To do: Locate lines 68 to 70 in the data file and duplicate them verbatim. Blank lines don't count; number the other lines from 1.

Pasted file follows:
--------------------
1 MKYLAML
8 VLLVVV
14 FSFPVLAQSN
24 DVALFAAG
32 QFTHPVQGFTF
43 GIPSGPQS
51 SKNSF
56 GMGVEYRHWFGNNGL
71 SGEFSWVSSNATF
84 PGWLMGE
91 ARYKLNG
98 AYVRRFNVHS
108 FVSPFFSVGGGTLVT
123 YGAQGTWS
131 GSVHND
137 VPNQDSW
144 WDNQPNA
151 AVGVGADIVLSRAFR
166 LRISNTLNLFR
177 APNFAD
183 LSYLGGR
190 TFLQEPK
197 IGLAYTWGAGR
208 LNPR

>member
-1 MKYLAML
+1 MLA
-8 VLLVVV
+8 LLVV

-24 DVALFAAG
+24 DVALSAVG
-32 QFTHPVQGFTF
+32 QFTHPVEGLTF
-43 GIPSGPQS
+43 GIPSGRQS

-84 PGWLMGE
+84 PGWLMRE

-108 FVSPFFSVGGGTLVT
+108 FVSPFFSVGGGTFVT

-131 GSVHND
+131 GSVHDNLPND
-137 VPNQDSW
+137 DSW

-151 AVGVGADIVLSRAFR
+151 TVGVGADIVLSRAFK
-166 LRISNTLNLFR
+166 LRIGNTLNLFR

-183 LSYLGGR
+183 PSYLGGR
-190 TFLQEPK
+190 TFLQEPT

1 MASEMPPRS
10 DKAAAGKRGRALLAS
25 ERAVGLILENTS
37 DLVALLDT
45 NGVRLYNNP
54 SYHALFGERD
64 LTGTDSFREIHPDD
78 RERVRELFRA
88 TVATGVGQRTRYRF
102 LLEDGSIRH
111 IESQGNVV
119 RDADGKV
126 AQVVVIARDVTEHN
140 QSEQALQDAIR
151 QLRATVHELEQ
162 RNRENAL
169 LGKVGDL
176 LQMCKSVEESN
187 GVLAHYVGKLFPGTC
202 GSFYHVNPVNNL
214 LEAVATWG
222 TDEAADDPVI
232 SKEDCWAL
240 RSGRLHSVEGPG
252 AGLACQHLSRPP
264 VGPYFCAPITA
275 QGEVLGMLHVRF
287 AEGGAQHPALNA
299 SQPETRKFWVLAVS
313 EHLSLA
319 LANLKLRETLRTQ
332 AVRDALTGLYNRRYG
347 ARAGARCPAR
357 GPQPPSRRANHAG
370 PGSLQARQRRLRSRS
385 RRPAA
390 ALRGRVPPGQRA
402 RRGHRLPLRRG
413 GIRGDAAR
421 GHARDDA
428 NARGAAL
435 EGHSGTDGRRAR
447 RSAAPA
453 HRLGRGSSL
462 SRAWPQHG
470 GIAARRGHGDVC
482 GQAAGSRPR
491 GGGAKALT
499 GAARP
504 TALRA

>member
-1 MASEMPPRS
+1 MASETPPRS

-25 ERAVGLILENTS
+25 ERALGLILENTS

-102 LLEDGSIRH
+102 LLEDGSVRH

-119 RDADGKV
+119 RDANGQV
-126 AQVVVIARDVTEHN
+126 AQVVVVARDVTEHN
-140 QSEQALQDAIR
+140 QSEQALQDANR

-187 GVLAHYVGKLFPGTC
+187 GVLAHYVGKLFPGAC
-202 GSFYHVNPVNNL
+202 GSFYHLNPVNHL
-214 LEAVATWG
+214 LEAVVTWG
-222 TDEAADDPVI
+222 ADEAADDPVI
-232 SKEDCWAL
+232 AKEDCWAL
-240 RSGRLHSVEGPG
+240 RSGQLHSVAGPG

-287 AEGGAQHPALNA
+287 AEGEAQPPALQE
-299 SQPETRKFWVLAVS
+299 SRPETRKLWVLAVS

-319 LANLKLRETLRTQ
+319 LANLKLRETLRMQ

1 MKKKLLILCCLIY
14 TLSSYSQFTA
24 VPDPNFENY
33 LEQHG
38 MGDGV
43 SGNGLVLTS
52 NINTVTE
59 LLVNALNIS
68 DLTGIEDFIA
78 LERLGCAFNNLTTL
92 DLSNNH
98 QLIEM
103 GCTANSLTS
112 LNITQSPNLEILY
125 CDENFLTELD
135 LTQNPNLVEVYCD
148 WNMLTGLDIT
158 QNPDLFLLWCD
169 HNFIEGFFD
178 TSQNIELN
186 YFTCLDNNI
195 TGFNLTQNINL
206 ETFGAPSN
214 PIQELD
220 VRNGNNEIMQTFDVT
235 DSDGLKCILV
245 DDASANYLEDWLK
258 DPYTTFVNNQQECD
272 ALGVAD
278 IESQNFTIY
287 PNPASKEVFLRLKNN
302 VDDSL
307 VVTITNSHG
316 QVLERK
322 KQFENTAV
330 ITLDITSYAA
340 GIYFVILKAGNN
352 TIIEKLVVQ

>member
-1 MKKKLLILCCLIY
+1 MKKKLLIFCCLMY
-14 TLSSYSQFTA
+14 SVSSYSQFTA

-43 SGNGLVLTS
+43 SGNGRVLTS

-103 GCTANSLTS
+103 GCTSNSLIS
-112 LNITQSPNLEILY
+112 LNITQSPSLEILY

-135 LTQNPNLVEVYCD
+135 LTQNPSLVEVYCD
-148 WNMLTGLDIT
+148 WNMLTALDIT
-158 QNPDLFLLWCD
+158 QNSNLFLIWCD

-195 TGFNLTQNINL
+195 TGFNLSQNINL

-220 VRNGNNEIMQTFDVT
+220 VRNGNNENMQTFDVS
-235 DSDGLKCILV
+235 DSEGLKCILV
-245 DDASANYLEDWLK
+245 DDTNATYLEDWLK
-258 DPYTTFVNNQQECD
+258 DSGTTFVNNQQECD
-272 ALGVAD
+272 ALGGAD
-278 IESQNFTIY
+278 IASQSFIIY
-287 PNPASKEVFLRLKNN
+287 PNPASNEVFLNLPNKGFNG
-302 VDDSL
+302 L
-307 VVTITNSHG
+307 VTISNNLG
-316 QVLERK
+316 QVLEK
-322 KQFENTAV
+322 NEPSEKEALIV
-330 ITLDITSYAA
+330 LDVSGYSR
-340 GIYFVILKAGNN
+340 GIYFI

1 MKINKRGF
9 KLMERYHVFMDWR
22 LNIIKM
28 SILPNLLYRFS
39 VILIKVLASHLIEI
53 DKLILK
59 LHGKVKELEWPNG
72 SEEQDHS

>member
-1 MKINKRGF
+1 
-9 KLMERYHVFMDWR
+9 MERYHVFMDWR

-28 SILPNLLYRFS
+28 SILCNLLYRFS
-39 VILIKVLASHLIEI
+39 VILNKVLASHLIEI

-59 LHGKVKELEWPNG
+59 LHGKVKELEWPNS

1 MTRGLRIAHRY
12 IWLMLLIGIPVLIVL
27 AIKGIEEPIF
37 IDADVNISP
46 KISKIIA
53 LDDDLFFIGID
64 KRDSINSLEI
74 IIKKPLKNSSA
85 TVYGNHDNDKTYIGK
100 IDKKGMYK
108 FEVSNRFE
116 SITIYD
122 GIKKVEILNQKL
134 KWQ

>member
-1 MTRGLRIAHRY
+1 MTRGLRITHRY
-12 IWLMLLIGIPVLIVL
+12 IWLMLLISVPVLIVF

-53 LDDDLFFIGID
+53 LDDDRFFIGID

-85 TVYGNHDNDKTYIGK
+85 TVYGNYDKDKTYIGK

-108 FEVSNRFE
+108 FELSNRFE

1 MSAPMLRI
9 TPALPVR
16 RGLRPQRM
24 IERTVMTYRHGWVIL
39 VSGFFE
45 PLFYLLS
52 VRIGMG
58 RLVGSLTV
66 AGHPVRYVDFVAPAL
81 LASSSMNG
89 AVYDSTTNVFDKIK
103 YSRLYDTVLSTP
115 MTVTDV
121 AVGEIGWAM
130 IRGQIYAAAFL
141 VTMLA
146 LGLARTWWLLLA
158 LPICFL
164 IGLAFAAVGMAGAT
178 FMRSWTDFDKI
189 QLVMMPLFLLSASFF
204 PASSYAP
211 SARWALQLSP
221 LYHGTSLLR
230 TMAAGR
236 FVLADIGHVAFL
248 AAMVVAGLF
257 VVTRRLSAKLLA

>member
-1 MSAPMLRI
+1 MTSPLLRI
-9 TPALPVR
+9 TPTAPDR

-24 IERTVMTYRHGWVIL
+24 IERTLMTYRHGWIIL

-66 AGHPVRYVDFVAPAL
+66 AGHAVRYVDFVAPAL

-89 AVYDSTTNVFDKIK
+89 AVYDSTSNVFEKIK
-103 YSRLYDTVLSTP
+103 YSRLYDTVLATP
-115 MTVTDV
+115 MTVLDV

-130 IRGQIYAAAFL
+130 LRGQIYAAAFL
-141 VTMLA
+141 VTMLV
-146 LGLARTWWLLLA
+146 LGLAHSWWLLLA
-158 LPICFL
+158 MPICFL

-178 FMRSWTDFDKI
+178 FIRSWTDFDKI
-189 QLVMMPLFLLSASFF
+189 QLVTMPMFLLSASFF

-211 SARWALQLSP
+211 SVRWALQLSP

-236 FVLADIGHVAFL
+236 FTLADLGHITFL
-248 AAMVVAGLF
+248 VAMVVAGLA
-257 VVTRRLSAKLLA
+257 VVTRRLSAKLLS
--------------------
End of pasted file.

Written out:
169 LGKVGDL
176 LQMCKSVEESN
187 GVLAHYVGKLFPGTC